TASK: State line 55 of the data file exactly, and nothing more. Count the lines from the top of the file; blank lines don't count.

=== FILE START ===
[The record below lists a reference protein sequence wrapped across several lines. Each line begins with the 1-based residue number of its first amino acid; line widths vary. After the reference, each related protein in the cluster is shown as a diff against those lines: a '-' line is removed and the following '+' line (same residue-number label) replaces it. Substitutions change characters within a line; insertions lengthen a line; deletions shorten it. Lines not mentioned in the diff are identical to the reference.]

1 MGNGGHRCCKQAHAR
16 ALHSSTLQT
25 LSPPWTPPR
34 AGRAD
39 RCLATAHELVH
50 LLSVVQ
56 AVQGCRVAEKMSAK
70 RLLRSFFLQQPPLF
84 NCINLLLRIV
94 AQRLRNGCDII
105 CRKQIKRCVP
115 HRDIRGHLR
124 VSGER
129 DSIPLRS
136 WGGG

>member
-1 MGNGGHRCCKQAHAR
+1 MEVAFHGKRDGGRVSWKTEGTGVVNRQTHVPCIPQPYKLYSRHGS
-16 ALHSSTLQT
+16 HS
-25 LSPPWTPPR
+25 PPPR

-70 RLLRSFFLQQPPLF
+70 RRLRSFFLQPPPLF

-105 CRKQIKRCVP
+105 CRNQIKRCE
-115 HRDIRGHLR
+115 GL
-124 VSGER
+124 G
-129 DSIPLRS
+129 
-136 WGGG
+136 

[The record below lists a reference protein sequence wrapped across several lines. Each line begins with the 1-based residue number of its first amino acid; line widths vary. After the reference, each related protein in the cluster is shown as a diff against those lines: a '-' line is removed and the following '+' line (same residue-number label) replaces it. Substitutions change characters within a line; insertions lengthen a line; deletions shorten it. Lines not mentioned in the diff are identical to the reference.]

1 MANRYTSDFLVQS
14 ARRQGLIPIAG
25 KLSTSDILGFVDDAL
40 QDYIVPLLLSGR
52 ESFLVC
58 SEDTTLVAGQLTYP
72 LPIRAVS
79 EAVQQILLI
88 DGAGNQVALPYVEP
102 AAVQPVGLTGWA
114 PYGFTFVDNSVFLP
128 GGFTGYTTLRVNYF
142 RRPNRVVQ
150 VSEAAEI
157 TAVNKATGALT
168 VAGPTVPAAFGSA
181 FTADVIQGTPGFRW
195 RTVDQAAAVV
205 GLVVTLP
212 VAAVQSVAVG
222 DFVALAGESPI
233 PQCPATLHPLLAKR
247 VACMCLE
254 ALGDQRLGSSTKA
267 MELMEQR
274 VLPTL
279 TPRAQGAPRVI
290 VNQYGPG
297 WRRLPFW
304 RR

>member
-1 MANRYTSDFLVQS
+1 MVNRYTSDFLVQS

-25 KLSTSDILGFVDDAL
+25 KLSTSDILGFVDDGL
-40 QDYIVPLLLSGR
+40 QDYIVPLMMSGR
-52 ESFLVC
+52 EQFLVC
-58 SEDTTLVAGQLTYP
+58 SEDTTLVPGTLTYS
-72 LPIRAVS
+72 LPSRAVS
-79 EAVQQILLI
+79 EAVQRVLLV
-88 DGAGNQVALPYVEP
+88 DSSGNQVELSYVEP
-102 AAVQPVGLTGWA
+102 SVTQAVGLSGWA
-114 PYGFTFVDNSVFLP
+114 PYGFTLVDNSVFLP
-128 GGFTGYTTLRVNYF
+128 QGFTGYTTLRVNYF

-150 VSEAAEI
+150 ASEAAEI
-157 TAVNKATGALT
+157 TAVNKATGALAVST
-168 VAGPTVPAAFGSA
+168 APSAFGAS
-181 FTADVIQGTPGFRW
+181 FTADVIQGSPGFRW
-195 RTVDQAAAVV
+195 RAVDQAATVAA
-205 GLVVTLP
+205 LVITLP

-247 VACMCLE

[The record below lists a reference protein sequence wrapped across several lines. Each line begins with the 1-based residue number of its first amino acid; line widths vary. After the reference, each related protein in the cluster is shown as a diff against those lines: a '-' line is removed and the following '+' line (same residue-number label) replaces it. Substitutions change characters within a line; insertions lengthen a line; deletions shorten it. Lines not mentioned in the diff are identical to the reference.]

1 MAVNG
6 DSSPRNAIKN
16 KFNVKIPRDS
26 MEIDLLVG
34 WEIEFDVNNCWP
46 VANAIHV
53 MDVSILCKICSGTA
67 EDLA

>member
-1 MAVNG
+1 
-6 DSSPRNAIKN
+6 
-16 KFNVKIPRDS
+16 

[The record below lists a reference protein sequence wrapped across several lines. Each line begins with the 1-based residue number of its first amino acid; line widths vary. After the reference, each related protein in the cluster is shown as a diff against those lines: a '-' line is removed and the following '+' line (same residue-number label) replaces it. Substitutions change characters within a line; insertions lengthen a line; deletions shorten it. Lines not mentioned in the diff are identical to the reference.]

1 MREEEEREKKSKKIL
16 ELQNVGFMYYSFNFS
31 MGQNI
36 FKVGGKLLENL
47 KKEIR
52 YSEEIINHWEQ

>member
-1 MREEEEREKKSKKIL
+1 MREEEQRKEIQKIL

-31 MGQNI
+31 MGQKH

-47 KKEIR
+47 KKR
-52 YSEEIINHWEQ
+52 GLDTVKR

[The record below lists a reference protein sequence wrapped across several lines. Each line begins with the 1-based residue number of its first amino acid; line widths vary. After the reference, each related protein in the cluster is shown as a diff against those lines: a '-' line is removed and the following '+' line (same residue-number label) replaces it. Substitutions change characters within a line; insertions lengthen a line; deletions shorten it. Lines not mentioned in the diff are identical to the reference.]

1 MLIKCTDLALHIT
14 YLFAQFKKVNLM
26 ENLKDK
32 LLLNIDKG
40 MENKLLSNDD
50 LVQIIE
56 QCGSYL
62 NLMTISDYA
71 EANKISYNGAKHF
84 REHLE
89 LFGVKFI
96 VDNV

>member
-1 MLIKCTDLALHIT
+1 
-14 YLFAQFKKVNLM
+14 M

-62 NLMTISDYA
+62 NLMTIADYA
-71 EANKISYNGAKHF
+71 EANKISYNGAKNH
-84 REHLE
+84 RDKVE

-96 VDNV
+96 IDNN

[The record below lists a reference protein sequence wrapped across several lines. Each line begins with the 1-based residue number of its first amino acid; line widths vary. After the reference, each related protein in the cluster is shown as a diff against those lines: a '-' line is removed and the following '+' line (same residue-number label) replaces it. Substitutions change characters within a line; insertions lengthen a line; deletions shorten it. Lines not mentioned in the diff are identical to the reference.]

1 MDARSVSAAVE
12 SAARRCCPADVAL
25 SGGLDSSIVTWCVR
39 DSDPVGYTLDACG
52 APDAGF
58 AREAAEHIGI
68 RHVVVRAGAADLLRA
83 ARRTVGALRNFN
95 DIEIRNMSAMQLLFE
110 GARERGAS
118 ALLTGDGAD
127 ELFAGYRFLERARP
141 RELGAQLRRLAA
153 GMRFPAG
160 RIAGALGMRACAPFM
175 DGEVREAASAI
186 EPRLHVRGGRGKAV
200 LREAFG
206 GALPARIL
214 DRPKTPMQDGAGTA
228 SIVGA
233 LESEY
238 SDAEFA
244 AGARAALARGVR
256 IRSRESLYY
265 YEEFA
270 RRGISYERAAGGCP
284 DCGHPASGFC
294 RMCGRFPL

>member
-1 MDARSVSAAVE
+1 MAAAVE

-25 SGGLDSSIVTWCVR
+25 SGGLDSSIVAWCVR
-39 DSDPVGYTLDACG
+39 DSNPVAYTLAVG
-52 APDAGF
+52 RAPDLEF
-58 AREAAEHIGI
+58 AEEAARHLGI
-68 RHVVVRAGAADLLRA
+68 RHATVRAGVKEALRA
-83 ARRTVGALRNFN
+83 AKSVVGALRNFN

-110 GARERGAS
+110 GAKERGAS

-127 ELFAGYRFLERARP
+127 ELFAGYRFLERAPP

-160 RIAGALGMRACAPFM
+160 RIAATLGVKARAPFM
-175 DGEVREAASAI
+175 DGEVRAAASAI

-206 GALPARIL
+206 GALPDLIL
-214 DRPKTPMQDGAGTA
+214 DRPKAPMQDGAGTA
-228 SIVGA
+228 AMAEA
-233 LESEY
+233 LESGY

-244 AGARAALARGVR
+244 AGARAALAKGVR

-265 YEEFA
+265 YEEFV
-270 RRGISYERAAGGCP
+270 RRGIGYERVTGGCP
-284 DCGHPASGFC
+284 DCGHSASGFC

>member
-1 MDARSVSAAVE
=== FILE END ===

205 GLVVTLP